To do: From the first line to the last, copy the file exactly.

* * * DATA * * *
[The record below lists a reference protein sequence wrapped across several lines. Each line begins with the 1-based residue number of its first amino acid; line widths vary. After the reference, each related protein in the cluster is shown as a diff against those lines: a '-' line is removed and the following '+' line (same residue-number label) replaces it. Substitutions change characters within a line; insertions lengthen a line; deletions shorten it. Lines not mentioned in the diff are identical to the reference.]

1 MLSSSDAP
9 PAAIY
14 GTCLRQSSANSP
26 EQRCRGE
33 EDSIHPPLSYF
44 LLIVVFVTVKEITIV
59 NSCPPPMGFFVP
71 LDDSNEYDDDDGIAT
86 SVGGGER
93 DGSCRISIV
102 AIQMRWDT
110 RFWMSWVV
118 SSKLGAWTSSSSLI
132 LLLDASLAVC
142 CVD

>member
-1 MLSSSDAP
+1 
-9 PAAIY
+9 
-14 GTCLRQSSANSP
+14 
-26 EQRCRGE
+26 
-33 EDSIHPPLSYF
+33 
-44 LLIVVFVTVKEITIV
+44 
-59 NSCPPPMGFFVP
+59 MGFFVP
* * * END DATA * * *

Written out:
[The record below lists a reference protein sequence wrapped across several lines. Each line begins with the 1-based residue number of its first amino acid; line widths vary. After the reference, each related protein in the cluster is shown as a diff against those lines: a '-' line is removed and the following '+' line (same residue-number label) replaces it. Substitutions change characters within a line; insertions lengthen a line; deletions shorten it. Lines not mentioned in the diff are identical to the reference.]

1 MLSSSDAP
9 PAAIY
14 GTCLRQSSANSP
26 EQRCRGE
33 EDSIHPPLSYF
44 LLIVVFVTVKEITIV
59 NSCPPPMGFFVP
71 LDDSNEYDDDDGIAT
86 SVGGGER
93 DGSCRISIV
102 AIQMRWDT
110 RFWMSWVV
118 SSKLGAWTSSSSLI
132 LLLDASLAVC
142 CVD

>member
-1 MLSSSDAP
+1 
-9 PAAIY
+9 
-14 GTCLRQSSANSP
+14 
-26 EQRCRGE
+26 
-33 EDSIHPPLSYF
+33 
-44 LLIVVFVTVKEITIV
+44 
-59 NSCPPPMGFFVP
+59 MGFFVP